Reading Jackson’s wunderkammer, though it was completely digital, felt more natural than reading a traditional memoir. I felt as though I was able to more naturally become Jackson than if I were reading her literal diary pages: the hypertext creates memories! I got to leap from memory to memory via the hypertext as if I was truly Jackson in the flesh! It felt as though I was able to experience the text in a much more organic fashion. My imagination suffered no limitation from the digital modality of the work; on the contrary, the virtual dimension the work and I created seemed more real than most others I’ve experienced.

It has long been understood that the text and the reader have a relationship. Together they build worlds and meanings. As technology advances and literature takes new shapes, the relationship must change as well. It will be interesting to see how theorists explain the new dance between readers and texts.

Works Cited:

Iser, Wolfgang. “The Reading Process: A Phenomenological Approach.” New Literary History 3.2 (Winter 1972): 279-99. Web. 25 June 2015.

Rosenblatt, Louise. “Writing and Reading: The Transactional Theory.” National Center for the Study of Writing. University of California, 1988. Web. 25 June 2015.

1 comment:

  1. Hiya!
    Don't forget to post this on our class blog, too, so everyone else is reminded to read your ideas!

    You seem particularly taken with Iser's theory here, which is great, and you do a good job explaining his ideas about the relationship between text and reader. This essay in particular is quite famous for his claim about 'gaps,' which seem really important to hypertexts like Jackson's. I was curious no one seemed to make the direct connection between the two! I would have liked a bit more on the intricacies of Rosenblatt's theories here, as well as what you think she means by a 'transactional' theory of reading. What is a 'transaction,' in normal parlance? What did you think reading was, before you read these articles? Did they challenge what you thought in any way? Did you agree with everything they said?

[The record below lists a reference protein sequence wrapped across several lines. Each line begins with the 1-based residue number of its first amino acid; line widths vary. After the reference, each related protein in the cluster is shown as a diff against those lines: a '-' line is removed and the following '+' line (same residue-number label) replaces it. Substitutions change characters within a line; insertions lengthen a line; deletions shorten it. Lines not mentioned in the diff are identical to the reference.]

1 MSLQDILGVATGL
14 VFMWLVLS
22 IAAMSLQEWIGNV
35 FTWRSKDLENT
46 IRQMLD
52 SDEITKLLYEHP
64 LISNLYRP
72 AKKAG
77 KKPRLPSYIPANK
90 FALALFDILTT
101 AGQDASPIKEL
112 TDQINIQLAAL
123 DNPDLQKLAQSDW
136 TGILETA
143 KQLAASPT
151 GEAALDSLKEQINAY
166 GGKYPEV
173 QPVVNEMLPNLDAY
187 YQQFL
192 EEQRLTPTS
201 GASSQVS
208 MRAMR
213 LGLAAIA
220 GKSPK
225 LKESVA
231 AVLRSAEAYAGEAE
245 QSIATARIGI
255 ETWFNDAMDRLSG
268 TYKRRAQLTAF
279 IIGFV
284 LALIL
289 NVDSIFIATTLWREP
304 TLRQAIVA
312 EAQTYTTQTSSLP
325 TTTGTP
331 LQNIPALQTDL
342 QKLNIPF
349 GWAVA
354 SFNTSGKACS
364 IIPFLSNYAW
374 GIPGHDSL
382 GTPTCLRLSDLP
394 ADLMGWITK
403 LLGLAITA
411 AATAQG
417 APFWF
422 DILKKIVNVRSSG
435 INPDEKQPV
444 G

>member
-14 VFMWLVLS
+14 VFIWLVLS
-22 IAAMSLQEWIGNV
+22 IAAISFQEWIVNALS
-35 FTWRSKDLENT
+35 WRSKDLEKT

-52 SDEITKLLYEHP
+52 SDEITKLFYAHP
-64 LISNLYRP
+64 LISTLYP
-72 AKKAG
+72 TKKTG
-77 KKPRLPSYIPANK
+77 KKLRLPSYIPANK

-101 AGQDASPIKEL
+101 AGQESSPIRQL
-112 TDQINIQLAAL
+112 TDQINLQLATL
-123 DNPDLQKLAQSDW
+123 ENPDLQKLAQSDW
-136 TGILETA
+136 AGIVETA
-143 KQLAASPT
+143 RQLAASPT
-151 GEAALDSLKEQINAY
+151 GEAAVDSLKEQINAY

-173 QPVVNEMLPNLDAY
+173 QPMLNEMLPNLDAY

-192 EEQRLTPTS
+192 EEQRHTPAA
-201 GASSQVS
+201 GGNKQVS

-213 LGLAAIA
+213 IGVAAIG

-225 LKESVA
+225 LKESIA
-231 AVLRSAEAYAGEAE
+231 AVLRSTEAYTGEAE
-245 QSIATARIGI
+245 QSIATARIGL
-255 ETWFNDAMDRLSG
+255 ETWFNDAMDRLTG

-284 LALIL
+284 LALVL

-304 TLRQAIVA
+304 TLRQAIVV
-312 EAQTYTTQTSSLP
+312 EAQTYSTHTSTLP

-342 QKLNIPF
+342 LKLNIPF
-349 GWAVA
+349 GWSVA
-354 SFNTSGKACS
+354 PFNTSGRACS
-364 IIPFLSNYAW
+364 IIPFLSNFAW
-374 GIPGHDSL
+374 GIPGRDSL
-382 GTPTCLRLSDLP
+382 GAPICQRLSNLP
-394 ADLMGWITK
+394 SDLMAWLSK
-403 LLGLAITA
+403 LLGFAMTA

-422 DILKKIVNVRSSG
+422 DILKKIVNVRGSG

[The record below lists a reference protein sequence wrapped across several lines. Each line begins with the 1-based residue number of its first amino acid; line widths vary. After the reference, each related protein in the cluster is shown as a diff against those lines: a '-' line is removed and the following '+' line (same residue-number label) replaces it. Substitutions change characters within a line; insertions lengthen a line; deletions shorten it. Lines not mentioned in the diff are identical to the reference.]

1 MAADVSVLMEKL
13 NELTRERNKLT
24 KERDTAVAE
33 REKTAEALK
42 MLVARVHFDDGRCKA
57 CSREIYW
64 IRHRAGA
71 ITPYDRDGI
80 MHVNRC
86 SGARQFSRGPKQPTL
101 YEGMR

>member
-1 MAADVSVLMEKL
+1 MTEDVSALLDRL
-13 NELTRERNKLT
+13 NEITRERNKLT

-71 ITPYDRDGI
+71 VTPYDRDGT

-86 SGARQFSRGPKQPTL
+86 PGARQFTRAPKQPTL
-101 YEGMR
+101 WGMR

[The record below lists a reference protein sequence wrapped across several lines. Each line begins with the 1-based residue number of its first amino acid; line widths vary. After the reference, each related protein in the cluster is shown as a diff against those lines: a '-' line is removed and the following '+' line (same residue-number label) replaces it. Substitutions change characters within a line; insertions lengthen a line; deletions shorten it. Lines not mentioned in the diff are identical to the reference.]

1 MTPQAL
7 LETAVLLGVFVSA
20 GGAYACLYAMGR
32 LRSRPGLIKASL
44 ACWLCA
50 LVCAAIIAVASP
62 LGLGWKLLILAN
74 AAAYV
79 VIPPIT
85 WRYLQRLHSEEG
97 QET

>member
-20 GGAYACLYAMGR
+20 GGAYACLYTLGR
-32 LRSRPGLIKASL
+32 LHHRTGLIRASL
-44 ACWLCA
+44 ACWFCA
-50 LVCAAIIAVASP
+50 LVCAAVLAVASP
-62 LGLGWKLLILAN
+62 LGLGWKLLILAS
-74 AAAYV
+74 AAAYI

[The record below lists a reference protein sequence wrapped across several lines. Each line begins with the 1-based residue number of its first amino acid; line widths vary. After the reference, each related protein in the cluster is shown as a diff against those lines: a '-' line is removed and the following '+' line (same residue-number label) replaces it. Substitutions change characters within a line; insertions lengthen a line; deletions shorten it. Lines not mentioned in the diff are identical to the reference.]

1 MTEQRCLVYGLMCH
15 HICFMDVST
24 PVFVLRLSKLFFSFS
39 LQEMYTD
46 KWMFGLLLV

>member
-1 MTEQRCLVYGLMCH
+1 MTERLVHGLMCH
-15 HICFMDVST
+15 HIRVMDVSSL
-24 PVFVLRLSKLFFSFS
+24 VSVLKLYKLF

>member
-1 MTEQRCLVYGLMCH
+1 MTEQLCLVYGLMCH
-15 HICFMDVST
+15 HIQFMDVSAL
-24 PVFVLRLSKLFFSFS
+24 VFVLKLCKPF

Once you got into discussing Jackson's hypertext, your reading description seemed to drop anything that came up in Iser or Rosenblatt. Do neither Iser nor Rosenblatt's theories work for your reading of Jackson? Is this still a 'transactional' reading? Were there 'gaps'? You say your reading of the hypertext was more 'natural' than reading a traditional print text? Why, do you think? Did you read differently or the same? In what ways? Lots of questions! :-)

    I'd love to talk about the actual image/visual elements of Jackson's story, as well. What does it mean to see 'the body' first? Why is it called this? How does it relate to text? That is, what is the relationship between the body and text?